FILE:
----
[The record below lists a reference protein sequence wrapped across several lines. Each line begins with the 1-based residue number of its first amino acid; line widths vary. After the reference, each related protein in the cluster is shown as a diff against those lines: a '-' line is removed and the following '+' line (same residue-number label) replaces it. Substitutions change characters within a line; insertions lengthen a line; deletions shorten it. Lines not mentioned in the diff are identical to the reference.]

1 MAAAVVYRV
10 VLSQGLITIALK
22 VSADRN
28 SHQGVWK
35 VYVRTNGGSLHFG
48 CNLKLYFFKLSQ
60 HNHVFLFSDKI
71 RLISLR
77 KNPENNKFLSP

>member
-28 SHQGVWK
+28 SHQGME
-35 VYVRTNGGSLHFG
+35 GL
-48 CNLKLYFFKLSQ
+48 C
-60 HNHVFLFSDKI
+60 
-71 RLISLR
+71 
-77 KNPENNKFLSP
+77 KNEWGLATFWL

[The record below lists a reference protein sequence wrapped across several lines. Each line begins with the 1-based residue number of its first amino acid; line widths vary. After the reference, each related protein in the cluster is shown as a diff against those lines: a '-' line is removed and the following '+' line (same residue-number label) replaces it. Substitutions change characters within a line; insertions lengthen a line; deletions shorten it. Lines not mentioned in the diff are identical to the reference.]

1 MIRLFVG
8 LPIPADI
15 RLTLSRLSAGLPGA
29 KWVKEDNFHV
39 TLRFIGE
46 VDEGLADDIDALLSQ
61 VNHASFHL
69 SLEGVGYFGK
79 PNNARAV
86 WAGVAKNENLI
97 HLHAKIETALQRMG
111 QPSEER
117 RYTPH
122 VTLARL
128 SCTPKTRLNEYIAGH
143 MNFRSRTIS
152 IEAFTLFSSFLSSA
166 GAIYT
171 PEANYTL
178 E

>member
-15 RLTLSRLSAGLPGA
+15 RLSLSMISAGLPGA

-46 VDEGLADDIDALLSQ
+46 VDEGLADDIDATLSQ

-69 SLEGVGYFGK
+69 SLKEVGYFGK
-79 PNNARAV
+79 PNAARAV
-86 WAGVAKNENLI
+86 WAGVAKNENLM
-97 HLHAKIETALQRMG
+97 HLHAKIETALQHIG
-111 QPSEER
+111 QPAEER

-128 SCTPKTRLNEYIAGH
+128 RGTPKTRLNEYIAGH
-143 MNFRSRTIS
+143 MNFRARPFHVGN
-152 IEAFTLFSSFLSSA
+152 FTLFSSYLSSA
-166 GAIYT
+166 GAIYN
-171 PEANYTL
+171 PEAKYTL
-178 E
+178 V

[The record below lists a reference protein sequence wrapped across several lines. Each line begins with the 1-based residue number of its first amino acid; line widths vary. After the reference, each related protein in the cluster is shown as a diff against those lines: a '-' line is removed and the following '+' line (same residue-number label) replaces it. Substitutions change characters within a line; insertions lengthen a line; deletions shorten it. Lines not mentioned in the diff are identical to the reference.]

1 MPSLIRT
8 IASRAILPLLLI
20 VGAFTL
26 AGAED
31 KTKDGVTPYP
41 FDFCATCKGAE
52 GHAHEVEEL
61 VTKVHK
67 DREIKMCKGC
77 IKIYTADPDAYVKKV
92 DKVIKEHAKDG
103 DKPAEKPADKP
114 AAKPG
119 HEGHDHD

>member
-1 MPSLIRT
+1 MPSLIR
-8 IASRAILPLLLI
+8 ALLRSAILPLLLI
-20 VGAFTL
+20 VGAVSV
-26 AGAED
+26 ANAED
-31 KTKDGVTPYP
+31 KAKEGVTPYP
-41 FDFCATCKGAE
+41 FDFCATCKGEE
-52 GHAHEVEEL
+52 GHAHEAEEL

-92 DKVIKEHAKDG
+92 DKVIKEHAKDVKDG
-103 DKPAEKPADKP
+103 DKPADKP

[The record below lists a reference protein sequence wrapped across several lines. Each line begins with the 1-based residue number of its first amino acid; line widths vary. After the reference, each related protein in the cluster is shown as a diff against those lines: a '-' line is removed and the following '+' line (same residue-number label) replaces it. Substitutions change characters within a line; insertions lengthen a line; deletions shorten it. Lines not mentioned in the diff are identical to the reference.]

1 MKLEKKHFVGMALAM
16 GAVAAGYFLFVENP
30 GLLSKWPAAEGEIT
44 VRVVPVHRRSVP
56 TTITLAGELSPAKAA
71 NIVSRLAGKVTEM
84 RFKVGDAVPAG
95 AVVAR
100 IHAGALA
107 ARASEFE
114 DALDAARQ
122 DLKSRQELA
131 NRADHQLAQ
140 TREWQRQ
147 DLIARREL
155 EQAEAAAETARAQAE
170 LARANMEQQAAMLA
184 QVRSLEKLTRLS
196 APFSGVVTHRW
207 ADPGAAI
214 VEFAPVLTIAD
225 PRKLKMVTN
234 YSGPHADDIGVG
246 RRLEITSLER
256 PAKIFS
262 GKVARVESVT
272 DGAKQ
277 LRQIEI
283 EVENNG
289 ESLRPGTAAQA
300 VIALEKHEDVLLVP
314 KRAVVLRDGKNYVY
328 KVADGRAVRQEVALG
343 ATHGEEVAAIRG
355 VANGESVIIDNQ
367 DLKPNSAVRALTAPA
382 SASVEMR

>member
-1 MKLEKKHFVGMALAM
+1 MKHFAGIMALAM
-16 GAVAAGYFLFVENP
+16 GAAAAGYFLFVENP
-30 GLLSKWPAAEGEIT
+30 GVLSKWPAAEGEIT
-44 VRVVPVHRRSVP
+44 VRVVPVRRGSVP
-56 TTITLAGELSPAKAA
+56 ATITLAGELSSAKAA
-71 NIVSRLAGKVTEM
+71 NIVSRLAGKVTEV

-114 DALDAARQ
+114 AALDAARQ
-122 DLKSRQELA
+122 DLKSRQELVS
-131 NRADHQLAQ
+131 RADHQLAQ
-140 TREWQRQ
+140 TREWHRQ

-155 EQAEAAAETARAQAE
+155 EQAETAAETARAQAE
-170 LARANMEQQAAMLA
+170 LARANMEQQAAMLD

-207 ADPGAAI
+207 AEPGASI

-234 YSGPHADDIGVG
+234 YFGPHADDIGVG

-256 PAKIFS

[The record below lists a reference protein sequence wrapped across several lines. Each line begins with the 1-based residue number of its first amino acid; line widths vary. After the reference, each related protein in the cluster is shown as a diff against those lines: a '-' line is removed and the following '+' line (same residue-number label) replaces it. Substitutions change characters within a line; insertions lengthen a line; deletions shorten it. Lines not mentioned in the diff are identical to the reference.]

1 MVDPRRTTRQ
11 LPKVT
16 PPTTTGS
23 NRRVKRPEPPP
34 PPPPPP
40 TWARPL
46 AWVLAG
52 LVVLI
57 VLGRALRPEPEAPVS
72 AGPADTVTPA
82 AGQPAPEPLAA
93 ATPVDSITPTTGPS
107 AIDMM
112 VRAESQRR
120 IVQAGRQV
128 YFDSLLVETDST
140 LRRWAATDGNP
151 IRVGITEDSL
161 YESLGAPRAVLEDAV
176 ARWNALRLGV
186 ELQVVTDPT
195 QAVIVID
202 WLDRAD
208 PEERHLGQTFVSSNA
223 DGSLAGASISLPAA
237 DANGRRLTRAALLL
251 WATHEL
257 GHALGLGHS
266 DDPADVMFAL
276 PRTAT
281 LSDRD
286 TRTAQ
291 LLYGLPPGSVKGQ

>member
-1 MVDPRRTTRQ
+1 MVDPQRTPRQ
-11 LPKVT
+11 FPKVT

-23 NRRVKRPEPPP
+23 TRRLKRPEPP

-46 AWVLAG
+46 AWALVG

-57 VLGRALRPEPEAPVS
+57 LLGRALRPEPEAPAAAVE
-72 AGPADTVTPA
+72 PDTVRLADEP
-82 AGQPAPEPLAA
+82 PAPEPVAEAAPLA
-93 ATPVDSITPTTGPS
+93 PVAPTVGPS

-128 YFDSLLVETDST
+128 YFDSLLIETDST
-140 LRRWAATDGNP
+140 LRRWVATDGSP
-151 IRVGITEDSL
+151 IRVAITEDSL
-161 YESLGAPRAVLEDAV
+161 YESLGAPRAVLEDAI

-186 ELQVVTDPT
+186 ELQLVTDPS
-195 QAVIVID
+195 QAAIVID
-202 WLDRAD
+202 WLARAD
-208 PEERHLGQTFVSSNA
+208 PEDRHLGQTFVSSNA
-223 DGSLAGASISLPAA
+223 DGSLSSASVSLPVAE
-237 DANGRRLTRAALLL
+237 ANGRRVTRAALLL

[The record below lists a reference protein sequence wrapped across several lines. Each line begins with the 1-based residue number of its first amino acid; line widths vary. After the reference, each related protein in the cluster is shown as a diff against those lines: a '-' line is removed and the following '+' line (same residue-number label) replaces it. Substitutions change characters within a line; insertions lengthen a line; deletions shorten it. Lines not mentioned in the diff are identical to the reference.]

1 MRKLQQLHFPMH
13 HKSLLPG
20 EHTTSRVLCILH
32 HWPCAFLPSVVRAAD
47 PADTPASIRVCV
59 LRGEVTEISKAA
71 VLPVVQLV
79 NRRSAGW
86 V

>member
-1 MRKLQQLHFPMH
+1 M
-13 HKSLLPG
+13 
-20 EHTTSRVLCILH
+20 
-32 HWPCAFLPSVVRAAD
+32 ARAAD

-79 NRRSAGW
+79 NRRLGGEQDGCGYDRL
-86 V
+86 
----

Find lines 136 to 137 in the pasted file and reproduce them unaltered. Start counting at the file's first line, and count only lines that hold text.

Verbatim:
289 ESLRPGTAAQA
300 VIALEKHEDVLLVP